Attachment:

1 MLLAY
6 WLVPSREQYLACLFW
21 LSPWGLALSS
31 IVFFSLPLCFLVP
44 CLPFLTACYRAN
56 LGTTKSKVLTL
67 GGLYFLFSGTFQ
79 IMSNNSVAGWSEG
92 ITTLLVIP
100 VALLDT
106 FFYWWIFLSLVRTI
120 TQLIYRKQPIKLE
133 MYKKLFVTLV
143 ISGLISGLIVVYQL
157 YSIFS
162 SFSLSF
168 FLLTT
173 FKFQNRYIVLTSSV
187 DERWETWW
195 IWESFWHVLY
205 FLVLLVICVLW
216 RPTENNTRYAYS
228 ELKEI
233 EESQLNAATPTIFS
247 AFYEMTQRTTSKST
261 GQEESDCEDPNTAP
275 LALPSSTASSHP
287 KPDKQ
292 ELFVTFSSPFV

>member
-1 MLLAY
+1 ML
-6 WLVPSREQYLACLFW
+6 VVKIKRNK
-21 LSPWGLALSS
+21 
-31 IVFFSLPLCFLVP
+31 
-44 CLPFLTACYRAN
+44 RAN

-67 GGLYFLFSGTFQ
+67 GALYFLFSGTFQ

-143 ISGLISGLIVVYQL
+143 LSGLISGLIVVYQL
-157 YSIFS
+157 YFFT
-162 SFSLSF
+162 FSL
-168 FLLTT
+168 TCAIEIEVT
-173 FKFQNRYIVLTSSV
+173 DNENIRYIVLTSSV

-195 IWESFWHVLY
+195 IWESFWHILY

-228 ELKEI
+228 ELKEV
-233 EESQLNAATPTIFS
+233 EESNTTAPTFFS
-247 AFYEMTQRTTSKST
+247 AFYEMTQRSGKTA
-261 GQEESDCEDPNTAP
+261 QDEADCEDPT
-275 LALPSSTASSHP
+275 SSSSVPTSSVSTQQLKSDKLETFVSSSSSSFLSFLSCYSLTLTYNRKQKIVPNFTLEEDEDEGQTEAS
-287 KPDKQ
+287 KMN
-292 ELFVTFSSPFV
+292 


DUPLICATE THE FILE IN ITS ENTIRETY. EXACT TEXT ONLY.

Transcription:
1 MLLAY
6 WLVPSREQYLACLFW
21 LSPWGLALSS
31 IVFFSLPLCFLVP
44 CLPFLTACYRAN
56 LGTTKSKVLTL
67 GGLYFLFSGTFQ
79 IMSNNSVAGWSEG
92 ITTLLVIP
100 VALLDT
106 FFYWWIFLSLVRTI
120 TQLIYRKQPIKLE
133 MYKKLFVTLV
143 ISGLISGLIVVYQL
157 YSIFS
162 SFSLSF
168 FLLTT
173 FKFQNRYIVLTSSV
187 DERWETWW
195 IWESFWHVLY
205 FLVLLVICVLW
216 RPTENNTRYAYS
228 ELKEI
233 EESQLNAATPTIFS
247 AFYEMTQRTTSKST
261 GQEESDCEDPNTAP
275 LALPSSTASSHP
287 KPDKQ
292 ELFVTFSSPFV

>member
-1 MLLAY
+1 ML
-6 WLVPSREQYLACLFW
+6 VVKIKRNK
-21 LSPWGLALSS
+21 
-31 IVFFSLPLCFLVP
+31 
-44 CLPFLTACYRAN
+44 RAN

-67 GGLYFLFSGTFQ
+67 GALYFLFSGTFQ

-143 ISGLISGLIVVYQL
+143 LSGLISGLIVVYQL
-157 YSIFS
+157 YFFT
-162 SFSLSF
+162 FSL
-168 FLLTT
+168 TCAIEIEVT
-173 FKFQNRYIVLTSSV
+173 DNENIRYIVLTSSV

-195 IWESFWHVLY
+195 IWESFWHILY

-228 ELKEI
+228 ELKEV
-233 EESQLNAATPTIFS
+233 EESNTTAPTFFS
-247 AFYEMTQRTTSKST
+247 AFYEMTQRSGKTA
-261 GQEESDCEDPNTAP
+261 QDEADCEDPT
-275 LALPSSTASSHP
+275 SSSSVPTSSVSTQQLKSDKLETFVSSSSSSFLSFLSCYSLTLTYNRKQKIVPNFTLEEDEDEGQTEAS
-287 KPDKQ
+287 KMN
-292 ELFVTFSSPFV
+292 